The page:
From Seaman to Third Mate in Four Months

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Fort Trumbull parade ground

Frank L. McGuire Maritime Library

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Frank L. McGuire Maritime Library

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From TrumbullogMay 11, 1944

     The U.S. Maritime Service operated New London’s officer training school and a similar one in Alameda, California. It was originally established for licensed Merchant Marine officers “who wanted to brush up on their knowledge and better equip themselves for sea service,” according to Mast Magazine for May, 1944.  The New London program was later expanded to enroll experienced seamen as officer candidates and earn the rank of Third Mate or Third Assistant Engineer in four months.  At its peak the school was training upwards of 2,000 students at a time.  More than 20,000 men enrolled, and over 15,000 earned their license in either the Deck or Engine category.

     With a colorful maritime history dating back to its founding by John Winthrop, Jr., in 1646, New London took pride in the new training school which almost overnight had become vital to the nation's war effort.  Mayor L. B. Doane's National Maritime Day proclamation (see below) appeared in the May 11, 1944, Trumbullog, paying tribute to New London's Moses Rogers, captain of the hybrid sail and steam vessel Savannah, the first ship to use steam power in a transatlantic crossing. The May 22 date for National Maritime Day commemorates the departure of Savannah from its namesake city in 1819.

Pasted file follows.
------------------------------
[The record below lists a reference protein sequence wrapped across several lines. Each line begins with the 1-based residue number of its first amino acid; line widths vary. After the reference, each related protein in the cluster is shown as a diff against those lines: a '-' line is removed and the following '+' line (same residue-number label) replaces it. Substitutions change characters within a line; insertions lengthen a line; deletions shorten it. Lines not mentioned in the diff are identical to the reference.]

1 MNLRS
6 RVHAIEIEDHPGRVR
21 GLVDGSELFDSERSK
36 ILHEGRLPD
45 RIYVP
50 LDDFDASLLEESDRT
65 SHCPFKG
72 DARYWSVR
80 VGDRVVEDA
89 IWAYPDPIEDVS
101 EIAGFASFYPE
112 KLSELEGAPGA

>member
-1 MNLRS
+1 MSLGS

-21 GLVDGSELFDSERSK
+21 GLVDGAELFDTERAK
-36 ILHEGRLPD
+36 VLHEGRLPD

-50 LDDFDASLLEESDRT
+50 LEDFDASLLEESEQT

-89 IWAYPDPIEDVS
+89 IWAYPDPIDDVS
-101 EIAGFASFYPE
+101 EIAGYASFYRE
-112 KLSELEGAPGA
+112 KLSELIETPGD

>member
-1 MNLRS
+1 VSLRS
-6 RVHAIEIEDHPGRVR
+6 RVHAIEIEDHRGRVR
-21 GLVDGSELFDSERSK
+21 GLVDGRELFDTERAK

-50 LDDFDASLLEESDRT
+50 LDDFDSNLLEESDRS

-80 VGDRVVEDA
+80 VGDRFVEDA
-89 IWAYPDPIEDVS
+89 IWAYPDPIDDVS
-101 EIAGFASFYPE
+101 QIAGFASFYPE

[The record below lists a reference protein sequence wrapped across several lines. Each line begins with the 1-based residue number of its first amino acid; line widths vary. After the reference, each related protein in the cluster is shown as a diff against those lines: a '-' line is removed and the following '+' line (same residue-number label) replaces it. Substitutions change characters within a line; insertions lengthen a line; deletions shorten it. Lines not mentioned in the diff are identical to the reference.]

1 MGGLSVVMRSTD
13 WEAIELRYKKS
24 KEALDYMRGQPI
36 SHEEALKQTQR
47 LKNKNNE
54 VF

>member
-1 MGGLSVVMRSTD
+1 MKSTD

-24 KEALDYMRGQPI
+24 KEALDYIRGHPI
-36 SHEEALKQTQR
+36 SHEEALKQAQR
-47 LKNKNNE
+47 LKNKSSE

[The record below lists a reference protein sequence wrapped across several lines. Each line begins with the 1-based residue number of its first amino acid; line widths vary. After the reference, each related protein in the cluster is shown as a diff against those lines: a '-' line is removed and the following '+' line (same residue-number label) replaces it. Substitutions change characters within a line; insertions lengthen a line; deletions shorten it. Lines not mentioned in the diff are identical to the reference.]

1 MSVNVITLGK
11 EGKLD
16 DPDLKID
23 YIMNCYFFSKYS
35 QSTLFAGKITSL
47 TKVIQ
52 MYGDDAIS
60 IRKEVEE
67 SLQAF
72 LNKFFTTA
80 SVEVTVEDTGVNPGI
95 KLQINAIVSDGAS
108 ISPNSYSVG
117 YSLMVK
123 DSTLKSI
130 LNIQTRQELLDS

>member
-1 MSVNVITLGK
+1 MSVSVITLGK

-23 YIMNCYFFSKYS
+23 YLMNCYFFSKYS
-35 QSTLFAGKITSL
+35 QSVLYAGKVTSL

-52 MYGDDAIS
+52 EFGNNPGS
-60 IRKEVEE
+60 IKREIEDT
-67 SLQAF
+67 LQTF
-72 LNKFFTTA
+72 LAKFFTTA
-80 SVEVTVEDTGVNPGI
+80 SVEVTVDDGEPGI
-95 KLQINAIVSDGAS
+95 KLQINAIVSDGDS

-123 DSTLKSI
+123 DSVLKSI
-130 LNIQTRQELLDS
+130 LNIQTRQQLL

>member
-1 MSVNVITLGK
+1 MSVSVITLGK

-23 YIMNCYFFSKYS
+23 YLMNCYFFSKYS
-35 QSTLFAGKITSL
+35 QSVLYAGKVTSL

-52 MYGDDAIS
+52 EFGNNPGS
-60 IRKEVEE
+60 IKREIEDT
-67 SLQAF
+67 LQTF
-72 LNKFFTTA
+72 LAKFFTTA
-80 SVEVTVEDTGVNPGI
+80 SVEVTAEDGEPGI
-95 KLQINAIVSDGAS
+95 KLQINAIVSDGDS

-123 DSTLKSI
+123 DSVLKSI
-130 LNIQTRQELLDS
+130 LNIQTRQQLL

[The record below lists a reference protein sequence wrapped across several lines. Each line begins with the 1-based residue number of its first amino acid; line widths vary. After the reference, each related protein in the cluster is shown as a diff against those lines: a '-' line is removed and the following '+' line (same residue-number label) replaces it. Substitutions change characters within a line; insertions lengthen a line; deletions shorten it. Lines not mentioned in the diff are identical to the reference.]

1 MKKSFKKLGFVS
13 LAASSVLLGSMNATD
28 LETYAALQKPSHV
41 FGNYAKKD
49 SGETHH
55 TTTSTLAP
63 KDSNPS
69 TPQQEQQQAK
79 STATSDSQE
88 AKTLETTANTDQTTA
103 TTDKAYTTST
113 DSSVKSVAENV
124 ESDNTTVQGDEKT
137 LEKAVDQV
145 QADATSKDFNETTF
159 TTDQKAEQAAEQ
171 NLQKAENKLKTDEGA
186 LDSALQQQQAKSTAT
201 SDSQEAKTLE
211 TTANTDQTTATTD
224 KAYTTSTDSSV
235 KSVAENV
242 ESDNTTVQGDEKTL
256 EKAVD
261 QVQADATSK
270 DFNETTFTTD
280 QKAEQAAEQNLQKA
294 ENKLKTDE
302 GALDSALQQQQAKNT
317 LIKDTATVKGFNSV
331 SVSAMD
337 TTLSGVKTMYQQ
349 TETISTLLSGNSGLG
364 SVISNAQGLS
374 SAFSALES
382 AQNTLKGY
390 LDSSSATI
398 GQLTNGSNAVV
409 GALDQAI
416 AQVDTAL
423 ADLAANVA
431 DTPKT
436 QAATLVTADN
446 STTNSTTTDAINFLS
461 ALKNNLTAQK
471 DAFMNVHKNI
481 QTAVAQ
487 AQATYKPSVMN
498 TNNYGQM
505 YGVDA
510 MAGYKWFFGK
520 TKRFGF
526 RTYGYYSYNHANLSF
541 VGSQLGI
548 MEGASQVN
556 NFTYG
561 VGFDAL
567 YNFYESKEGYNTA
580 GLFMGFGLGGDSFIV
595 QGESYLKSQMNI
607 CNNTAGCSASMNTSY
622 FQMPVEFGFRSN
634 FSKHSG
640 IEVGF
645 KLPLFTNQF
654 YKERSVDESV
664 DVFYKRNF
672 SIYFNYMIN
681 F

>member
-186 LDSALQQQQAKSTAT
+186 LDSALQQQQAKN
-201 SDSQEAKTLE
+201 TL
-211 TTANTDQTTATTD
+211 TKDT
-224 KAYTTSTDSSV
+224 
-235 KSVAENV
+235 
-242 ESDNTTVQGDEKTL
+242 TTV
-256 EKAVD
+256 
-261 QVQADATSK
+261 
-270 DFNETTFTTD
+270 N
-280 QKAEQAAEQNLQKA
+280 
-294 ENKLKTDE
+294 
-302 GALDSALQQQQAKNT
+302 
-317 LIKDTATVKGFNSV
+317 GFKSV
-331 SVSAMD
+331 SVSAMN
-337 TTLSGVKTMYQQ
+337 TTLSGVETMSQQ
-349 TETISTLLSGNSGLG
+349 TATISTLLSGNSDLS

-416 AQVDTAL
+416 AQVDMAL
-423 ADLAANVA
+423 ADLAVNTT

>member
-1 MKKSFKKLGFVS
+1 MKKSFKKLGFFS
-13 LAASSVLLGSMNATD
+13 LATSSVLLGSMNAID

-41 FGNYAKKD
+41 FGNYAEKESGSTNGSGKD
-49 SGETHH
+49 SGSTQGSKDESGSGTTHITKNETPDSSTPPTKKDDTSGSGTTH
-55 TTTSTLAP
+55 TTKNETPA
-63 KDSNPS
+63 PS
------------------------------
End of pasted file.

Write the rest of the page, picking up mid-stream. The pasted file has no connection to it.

Thus, the Fort Trumbull school and its counterpart in California joined the U.S. Merchant Marine Academy at Kings Point and the five state maritime academies to produce an officer corps for the sharply expanding Merchant Marine.  By war's end nearly 32,000 officers had graduated from the academies and the two training programs.


     Note: Many of the images and much of the information presented here have been taken from issues of the school magazine, Trumbullog, in the library collection. Trumbullog was an unofficial, twice-monthly publication carrying news of school events, interviews, visiting dignitaries, and sports scores, along with shipping line ads, poems, a chaplain’s page, and cartoons.  News of the war was rare in these pages, however, being readily available in daily papers and weekly news magazines such as Time, Life, and Newsweek, then an indispensable part of our national life.

     Material has also been obtained from The Mast Magazine, a monthly published from 1944 to 1951 for members of the U.S. Maritime Service.